• I’ve seen, and still continue to see, many change initiatives move forward with the absence of clear change objectives. This leaves the initiative exposed to misinterpretations, misalignment and confusion. The absence of clear change objectives make it harder to gauge and monitor the progress of your change initiative.

    I think that many people steer away from documenting objectives using the S.M.A.R.T. acronym for the fear of failing to meet the expectations they were meant to achieve, such as missing the time-related component of a S.M.A.R.T. objective. Some companies view missed deadlines as grounds for dismissal – if this is the case, it may make sense to exclude the time-related component. All I am saying is that the clearer you can be in communicating what the initiative sets out to do, the better off you will be.

    Check out my video to see how I’ve incorporated S.M.A.R.T. objectives into my ChangeMachine application:

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    This was the third post in my series/ journey to build a software application to serve organizations, groups and individuals on large change initiativess. Below are the other posts/videos related to the ChangeMachineTM
    1. Intro to ChangeMachineTM
    2. Digitizing the change management workflow
    3. Are your change objectives S.M.A.R.T.?
    4. Identify your impacted stakeholders early…

    Click here to have new articles sent straight to your inbox.

    Digitizing the change management workflow

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    This is my second post in this series. You can navigate to my initial post here for an introduction to the ChangeMachineTM application.

    As mentioned in my first post, I am interested in digitizing organizational change management theories and practices. This video describes a pragmatic workflow that presents the necessary steps to start your change initiative on the right path.

    I must say that digitizing a change workflow was an interesting journey. With so many experiences and theories about change floating inside my head, it wasn’t easy to strip away the “nice to haves” of managing change and hone in on the essential steps to getting your change initiative moving in the right direction. To avoid deviations from the original purpose of your change initiative, it is essential to link your strategy/approach, activities and tasks back to the change objectives that were set at the beginning of your project. I’ve seen a lot of people, myself included, lose focus of the objectives by getting lost in change theories and practices that fail to link back to change objectives.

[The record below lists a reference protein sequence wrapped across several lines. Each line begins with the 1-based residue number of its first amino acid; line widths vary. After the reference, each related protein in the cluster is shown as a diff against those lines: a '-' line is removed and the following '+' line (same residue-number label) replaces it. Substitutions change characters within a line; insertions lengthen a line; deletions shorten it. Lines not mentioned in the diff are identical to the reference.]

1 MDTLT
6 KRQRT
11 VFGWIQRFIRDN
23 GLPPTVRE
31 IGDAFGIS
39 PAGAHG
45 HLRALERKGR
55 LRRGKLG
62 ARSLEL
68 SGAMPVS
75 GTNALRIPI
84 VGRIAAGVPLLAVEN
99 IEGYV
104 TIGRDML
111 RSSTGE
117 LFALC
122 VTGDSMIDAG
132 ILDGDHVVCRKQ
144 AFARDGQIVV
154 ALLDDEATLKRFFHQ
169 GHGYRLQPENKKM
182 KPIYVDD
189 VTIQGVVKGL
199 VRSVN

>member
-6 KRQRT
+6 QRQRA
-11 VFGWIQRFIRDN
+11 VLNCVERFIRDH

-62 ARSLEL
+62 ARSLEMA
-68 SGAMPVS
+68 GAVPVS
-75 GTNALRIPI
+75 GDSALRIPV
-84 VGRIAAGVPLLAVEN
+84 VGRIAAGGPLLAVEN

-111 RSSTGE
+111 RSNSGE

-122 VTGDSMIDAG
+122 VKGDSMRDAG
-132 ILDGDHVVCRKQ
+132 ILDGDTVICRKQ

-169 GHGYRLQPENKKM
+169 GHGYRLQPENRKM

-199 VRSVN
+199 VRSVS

Want to know more? Check out my video:

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    Additional posts/videos of the ChangeMachineTM
    1. Intro to ChangeMachineTM
    2. Digitizing the change management workflow
    3. Are your change objectives S.M.A.R.T.?
    4. Identify your impacted stakeholders early…

    Click here to have new articles sent straight to your inbox.

    Intro to ChangeMachineTM

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    One of my goals with this blog was to build, from scratch, an organizational change management approach based on my education and experience. Mission accomplished. (Click here for my blog-post on this milestone and for my downloadable ebook). what I liked about this journey was posting my progress online for the world to see. This kept me honest as I really had nowhere to hide.

    I’d like to embark on another journey following the same formula. This time, I plan to build a software application to serve organizations, groups and individuals on large change initiatives. Similar to my previous journey, I will be posting short videos showcasing the features of my application as I build them. I’m looking forward to seeing how I can incorporate change management theories and practices into an application.

    I invite you to join me on my next journey.

    Here is my first video showcasing an early version of my change management application:
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    Additional posts/videos of the ChangeMachineTM
    1. Intro to ChangeMachine
    2. Digitizing the change management workflow
    3. Are your change objectives S.M.A.R.T.?
    4. Identify your impacted stakeholders early…

    Click here to have new articles sent straight to your inbox.